She was famous for discovering the structure of organic molecules
Monday’s Google Doodle honors Dorothy Hodgkin, a Nobel-Prize winning British chemist who determined the 3-D molecular structures of some of our most important biomolecules, like penicillin, insulin and vitamin B12.
Hodgkin, who would have turned 104 on Monday, was best known for helping improve the techniques of X-Ray crystallography, a process which allows scientists to learn how molecules are put together and determine their three-dimensional structures. Previously, this method had mostly been used on inorganic molecules, but she and her mentor John Desmond Bernal were the first to use X-Ray crystallography to determine the structure of complex organic molecules like insulin and penicillin. She won the Nobel Prize in Chemistry in 1964 for her work in this area, and became only the third woman in history to win this prize.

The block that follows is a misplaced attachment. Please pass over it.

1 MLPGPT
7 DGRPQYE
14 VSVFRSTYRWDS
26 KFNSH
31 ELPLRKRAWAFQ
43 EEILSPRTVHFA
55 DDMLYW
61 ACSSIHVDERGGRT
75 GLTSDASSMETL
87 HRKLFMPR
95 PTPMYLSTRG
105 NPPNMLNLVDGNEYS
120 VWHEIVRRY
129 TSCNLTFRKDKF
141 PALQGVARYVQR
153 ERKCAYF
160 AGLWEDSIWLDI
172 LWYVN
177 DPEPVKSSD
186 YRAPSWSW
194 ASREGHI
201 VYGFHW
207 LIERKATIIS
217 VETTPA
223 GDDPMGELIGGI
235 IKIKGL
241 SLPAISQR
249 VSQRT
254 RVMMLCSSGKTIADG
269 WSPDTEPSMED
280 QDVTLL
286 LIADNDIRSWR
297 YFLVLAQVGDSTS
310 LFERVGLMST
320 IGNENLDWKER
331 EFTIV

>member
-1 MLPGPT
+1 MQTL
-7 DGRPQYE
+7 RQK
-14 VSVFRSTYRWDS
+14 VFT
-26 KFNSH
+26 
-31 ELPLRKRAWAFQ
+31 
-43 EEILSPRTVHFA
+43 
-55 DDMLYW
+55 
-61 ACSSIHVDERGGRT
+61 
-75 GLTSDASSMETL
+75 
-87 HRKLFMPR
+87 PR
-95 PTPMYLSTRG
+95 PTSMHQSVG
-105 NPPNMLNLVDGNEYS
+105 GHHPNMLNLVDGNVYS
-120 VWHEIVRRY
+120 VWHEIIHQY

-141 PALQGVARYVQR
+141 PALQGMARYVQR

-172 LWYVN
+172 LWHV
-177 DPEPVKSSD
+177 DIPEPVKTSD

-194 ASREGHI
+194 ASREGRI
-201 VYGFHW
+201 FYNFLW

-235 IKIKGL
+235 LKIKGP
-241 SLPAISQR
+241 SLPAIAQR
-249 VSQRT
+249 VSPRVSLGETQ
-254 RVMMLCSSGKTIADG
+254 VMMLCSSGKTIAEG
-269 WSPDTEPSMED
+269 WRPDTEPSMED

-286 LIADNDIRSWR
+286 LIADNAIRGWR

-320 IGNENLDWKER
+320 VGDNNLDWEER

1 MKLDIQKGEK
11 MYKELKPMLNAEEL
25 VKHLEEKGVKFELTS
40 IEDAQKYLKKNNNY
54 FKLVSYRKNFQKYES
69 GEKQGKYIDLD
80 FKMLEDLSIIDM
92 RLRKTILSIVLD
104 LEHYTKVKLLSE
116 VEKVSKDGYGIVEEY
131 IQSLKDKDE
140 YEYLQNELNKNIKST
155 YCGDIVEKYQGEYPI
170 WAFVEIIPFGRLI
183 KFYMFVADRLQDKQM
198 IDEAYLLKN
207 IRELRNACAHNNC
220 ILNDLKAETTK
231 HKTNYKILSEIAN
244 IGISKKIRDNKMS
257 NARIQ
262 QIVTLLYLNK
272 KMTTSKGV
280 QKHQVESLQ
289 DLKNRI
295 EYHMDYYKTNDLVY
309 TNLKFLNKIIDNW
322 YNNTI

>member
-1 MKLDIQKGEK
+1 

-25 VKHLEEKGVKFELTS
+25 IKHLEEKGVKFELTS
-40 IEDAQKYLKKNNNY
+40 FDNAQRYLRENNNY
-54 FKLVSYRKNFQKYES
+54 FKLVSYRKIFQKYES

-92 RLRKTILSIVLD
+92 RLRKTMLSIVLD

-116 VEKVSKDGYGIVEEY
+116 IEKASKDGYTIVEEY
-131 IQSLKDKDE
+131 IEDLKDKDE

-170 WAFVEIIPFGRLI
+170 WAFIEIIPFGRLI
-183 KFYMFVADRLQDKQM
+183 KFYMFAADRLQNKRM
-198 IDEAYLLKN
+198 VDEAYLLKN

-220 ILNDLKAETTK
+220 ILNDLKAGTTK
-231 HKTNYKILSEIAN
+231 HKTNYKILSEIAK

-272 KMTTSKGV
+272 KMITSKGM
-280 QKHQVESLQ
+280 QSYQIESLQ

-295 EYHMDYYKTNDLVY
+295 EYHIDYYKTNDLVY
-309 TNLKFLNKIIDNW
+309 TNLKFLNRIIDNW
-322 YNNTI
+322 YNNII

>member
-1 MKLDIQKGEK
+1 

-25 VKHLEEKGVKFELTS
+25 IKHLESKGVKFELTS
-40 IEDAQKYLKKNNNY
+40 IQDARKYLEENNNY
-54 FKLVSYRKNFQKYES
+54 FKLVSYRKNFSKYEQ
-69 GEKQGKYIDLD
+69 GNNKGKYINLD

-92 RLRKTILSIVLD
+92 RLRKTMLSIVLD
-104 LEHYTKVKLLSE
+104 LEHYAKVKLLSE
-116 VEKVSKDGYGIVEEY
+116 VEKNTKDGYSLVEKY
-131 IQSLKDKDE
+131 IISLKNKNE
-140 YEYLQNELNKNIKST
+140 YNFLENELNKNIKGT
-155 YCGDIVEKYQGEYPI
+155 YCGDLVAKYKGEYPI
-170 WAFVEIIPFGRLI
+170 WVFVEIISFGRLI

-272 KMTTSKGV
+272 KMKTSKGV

Hodgkin was also heavily involved in humanitarian causes. She was the chair of the Pugwash Conference from 1976 to 1988, an organization inspired by a manifesto by Albert Einstein and Bertrand Russell that works to reduce harm and conflict caused by scientific discoveries (like nuclear weapons.)
She died in 1994.